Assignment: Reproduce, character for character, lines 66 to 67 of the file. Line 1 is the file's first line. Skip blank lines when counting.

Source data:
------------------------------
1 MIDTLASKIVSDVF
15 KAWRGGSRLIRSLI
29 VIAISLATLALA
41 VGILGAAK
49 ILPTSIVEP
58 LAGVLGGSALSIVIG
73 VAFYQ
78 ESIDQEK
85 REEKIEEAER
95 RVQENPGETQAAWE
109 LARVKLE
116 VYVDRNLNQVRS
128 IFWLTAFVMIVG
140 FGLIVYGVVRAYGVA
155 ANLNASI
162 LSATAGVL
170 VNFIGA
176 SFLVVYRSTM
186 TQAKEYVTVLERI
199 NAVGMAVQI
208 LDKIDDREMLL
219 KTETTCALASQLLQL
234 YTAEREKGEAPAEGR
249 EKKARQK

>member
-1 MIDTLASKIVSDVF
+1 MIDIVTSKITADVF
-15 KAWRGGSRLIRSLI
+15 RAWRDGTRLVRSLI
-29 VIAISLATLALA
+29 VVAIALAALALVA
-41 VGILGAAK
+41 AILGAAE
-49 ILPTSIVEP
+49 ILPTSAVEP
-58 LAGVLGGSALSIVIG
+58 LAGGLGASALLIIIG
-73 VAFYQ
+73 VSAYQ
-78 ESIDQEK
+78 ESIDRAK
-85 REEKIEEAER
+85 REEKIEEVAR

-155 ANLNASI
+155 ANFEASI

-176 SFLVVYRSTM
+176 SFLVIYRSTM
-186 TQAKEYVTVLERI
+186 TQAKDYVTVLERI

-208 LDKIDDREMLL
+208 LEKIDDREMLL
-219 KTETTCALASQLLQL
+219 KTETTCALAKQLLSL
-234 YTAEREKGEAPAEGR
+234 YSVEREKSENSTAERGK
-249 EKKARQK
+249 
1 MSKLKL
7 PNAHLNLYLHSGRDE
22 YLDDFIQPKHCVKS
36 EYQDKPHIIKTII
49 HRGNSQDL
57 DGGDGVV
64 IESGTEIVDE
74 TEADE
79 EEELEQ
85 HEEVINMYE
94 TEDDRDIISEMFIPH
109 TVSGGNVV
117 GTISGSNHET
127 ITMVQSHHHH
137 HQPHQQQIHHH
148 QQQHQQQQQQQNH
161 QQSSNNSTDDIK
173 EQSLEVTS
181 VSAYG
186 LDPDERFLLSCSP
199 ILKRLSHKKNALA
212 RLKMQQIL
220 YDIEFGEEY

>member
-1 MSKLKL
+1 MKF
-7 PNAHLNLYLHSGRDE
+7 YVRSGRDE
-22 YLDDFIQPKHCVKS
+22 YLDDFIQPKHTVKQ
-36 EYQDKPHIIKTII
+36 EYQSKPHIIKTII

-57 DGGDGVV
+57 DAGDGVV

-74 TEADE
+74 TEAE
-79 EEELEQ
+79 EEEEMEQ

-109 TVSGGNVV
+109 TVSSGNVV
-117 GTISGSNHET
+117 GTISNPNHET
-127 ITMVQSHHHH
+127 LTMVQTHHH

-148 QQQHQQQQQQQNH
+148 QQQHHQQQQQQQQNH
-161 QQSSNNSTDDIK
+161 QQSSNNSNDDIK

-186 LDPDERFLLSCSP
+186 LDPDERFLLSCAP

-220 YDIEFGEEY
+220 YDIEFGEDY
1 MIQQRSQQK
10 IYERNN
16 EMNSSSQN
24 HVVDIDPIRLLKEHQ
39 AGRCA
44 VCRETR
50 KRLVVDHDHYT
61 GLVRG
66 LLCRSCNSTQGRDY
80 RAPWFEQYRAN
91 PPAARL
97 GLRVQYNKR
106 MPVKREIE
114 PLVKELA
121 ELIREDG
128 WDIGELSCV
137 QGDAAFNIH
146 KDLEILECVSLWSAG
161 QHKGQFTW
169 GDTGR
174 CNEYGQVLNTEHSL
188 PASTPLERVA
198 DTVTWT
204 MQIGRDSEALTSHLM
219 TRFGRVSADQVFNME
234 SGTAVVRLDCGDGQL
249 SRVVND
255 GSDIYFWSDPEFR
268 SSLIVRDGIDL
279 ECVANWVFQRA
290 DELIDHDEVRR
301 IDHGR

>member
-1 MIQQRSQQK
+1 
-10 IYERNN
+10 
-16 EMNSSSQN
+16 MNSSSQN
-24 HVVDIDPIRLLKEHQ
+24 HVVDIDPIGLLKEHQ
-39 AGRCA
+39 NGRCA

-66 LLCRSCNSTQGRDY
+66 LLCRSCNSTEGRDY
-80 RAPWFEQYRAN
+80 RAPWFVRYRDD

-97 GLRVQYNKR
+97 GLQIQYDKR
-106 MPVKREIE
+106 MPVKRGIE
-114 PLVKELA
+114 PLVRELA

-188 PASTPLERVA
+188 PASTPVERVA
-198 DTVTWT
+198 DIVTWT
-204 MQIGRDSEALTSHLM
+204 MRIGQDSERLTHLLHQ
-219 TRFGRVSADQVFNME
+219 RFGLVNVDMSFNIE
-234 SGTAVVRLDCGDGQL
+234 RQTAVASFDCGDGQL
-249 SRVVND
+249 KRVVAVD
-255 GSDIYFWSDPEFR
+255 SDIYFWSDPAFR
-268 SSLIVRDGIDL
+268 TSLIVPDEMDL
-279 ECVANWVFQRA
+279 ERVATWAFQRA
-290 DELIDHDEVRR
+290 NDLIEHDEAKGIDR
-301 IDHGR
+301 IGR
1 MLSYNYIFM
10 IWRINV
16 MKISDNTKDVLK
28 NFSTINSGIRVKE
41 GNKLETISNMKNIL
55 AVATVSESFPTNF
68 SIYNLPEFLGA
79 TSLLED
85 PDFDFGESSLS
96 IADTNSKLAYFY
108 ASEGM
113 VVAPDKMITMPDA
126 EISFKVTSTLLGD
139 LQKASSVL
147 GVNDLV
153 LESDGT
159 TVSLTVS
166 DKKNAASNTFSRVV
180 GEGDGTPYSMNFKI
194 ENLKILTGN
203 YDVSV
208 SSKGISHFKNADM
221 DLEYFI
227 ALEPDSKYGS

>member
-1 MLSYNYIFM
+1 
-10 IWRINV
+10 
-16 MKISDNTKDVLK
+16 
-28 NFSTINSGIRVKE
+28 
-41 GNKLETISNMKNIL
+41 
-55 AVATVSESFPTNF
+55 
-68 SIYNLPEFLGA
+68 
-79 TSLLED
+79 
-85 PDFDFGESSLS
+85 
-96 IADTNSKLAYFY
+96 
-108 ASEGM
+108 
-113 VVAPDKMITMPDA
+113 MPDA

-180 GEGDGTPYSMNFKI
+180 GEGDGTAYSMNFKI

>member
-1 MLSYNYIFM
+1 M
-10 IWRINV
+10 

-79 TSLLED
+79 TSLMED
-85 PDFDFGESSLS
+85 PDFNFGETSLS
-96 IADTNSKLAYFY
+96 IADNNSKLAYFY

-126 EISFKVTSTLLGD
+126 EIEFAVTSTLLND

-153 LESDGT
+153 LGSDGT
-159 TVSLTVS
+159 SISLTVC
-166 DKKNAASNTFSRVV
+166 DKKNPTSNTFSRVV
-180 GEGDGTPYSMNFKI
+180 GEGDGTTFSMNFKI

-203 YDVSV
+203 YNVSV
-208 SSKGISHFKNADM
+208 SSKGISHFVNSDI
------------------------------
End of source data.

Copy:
79 EEELEQ
85 HEEVINMYE